|Publication number||US5559768 A|
|Application number||US 08/267,395|
|Publication date||Sep 24, 1996|
|Filing date||Jun 29, 1994|
|Priority date||Jun 29, 1993|
|Publication number||08267395, 267395, US 5559768 A, US 5559768A, US-A-5559768, US5559768 A, US5559768A|
|Inventors||Masamichi Ito, Masahiro Takasago|
|Original Assignee||Hitachi, Ltd.|
|Export Citation||BiBTeX, EndNote, RefMan|
|Patent Citations (5), Non-Patent Citations (2), Referenced by (9), Classifications (15), Legal Events (5)|
|External Links: USPTO, USPTO Assignment, Espacenet|
The present invention relates to a tracking following apparatus for an optical disk device, and in particular, to a tracking following apparatus for an optical disk device having two systems of actuators including a fine actuator and a coarse actuator.
In an optical disk device, a laser beam is focused through an objective into a light spot to read and to write data from and on an optical disk. In a device of this type, when an optical disk installed therein is rotated, the disk is attended with disk eccentricity of at most about 50 micrometers. The disk eccentricity leads, during the operation of the disk device, to displacement of tracks according to a period primarily related to the disk rotation frequency. Since the track pitch is about one micrometer, the tracking precision of the light spot is required to be about 0.1 micrometer or less.
To achieve such a high tracking precision for the light spot, there has been conventionally employed an optical disk device having a fine actuator which controls the objective such that the light spot continuously conducts a fine tracking operation with respect to the tracks of the optical disk and a coarse actuator which compensates for an error appearing in an interval of the rotation cycle of the optical disk.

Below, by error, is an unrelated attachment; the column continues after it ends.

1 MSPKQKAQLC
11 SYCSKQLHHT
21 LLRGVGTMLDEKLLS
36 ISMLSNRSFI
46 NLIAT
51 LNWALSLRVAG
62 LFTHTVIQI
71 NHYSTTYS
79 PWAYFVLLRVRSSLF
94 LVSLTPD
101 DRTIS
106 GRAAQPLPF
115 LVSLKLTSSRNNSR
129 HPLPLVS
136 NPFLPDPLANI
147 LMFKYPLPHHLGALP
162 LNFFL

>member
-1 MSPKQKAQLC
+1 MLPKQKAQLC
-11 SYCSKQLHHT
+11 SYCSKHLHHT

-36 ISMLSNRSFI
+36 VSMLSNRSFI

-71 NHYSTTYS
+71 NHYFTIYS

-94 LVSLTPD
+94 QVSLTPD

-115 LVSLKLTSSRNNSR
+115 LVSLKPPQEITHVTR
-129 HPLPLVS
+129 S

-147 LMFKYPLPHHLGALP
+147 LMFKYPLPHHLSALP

For detecting a relative positional error between the light spot and a track on the optical disk, a light sensor senses light of the light spot reflected from the disk surface to attain a track error signal representing the relative positional error.
When displacement of the objective disposed on the fine actuator from a reference position of the objective becomes about several tens of micrometers (μm) or more, there appears in the track error signal a noise which cannot be ignored, and hence the relative positional error between the light spot and the pertinent track cannot be exactly sensed.
To overcome this difficulty, the displacement of the objective is required to be equal to or less than about several tens of micrometers.
To achieve the tracking following control for the light spot, there is ordinarily used a circuit having functions, for example, a function to compensate for lead of phase according to a tracking error signal so as to produce signals to drive the fine and coarse actuators, thereby driving these actuators.
With an increased gain to drive the fine actuator, the displacement of the objective becomes greater at the disk rotary frequency. As a result, the objective displacement exceeds about several tens of micrometers (μm) and a noise which cannot be ignored appears in the track error signal. Consequently, it is impossible to achieve a correct tracking following operation.
On the other hand, increasing the gain to drive the coarse actuator, there occurs unexpected vibration of the coarse actuator not considered in the system design stage and hence the light spot is displaced from the track. For these reasons, the gain of the coarse actuator is limited.
Consequently, there has been proposed, in place of the device increase the gain of the fine or coarse actuator, a tracking control system to conduct a feedforward compensation. For example, there has been described in the JP-A-3-127337 a tracking control system in which a waveform signal of the head vibration due to eccentricity of the optical disk is beforehand memorized when the control operation is started so as to carry out the feedforward compensation by sending the vibration waveform signal to the coarse actuator system.